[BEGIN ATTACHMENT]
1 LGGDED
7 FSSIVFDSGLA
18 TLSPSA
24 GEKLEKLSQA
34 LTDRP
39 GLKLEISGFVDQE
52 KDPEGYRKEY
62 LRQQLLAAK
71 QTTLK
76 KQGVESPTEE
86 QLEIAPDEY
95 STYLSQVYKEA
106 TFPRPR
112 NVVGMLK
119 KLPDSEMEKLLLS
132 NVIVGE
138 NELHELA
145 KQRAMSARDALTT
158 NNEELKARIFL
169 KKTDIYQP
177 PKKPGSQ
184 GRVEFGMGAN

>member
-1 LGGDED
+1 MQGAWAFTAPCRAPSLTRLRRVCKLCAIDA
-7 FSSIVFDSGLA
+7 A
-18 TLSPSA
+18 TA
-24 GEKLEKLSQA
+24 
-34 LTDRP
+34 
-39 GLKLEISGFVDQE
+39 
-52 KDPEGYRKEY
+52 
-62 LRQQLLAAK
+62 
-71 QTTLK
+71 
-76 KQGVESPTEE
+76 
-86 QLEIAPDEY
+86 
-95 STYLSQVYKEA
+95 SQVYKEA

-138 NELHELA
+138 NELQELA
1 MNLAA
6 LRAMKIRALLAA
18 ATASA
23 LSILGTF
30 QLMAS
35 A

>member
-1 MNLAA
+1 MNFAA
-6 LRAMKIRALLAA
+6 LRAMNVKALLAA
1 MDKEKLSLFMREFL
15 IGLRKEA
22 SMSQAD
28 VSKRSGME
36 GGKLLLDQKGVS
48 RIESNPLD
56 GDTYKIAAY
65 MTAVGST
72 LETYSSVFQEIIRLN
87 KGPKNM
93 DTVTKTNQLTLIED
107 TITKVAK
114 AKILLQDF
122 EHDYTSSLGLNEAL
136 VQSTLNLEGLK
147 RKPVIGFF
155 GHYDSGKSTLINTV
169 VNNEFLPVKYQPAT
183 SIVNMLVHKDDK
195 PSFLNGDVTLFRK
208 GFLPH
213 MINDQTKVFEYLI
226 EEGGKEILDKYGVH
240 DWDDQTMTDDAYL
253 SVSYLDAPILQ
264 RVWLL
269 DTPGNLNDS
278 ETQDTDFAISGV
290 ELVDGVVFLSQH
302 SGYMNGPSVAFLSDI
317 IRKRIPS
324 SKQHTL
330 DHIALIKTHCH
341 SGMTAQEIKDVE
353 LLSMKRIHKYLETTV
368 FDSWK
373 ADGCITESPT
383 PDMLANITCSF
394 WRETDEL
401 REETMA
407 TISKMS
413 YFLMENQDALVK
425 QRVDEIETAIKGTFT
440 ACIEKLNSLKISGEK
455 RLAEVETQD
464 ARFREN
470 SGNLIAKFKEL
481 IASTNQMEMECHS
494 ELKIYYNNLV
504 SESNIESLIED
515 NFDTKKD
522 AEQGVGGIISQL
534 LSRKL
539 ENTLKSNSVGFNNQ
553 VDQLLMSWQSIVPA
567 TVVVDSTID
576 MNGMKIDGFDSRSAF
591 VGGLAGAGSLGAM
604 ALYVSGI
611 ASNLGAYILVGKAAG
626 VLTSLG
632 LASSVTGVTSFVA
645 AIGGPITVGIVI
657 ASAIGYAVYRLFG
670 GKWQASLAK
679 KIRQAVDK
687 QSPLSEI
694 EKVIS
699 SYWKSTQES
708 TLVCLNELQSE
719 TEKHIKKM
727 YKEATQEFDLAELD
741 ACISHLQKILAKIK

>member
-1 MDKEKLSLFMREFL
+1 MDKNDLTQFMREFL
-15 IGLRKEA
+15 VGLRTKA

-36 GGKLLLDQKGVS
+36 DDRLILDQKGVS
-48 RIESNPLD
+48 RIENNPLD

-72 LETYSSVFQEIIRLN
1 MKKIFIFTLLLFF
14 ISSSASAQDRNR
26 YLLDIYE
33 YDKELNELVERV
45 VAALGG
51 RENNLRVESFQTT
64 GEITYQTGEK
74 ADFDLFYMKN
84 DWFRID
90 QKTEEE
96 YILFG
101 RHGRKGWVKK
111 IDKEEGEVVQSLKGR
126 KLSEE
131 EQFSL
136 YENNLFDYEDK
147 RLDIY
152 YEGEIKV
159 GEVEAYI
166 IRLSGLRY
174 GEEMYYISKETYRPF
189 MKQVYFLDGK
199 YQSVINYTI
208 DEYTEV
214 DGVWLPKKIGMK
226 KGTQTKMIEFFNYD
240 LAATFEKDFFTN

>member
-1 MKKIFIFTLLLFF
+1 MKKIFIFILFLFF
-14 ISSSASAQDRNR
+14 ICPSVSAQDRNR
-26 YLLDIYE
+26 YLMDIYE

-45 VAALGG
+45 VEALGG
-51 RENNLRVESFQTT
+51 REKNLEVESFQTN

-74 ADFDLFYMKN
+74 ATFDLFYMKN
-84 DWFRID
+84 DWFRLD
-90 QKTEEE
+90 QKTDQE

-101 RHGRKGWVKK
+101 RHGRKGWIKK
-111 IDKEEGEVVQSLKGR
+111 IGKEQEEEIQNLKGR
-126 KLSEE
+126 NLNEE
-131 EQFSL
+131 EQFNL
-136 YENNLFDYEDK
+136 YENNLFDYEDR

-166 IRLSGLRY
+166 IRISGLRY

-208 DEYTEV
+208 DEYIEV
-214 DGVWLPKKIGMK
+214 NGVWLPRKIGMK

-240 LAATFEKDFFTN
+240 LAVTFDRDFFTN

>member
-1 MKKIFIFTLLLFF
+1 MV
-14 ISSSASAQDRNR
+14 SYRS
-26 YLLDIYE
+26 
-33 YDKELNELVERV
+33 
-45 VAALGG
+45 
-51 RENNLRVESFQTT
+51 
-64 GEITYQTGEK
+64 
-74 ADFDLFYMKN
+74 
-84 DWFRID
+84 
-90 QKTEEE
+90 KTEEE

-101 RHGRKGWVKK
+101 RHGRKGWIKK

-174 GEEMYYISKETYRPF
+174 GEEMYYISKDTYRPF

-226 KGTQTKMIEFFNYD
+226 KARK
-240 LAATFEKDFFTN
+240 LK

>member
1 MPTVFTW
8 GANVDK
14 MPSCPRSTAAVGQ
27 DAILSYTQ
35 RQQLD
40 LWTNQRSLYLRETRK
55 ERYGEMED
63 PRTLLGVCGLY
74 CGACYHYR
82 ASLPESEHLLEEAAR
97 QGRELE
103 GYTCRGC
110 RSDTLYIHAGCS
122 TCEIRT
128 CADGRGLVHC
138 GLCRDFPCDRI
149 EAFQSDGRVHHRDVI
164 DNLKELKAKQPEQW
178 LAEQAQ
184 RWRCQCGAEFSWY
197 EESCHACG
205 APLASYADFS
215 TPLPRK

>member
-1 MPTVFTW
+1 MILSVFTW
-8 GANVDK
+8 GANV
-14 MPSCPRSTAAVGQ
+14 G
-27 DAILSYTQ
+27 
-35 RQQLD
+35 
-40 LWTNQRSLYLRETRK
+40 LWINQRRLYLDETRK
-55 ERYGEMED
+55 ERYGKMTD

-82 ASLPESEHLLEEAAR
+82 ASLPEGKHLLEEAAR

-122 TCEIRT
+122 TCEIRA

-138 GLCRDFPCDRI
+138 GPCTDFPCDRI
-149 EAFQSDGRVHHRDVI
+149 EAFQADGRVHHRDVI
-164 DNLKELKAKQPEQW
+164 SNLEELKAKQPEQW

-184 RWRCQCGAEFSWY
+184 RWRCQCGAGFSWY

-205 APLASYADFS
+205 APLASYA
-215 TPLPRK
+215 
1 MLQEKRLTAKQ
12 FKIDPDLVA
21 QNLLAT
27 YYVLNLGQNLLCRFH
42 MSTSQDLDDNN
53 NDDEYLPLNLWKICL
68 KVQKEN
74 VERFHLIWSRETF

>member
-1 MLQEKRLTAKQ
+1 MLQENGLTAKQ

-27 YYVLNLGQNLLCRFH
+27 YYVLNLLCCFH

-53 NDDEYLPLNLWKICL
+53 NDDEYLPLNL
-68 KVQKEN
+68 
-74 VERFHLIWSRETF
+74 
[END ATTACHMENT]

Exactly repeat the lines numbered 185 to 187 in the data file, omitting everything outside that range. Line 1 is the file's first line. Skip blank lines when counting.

+84 DWFRLD
-90 QKTEEE
+90 QKTDQE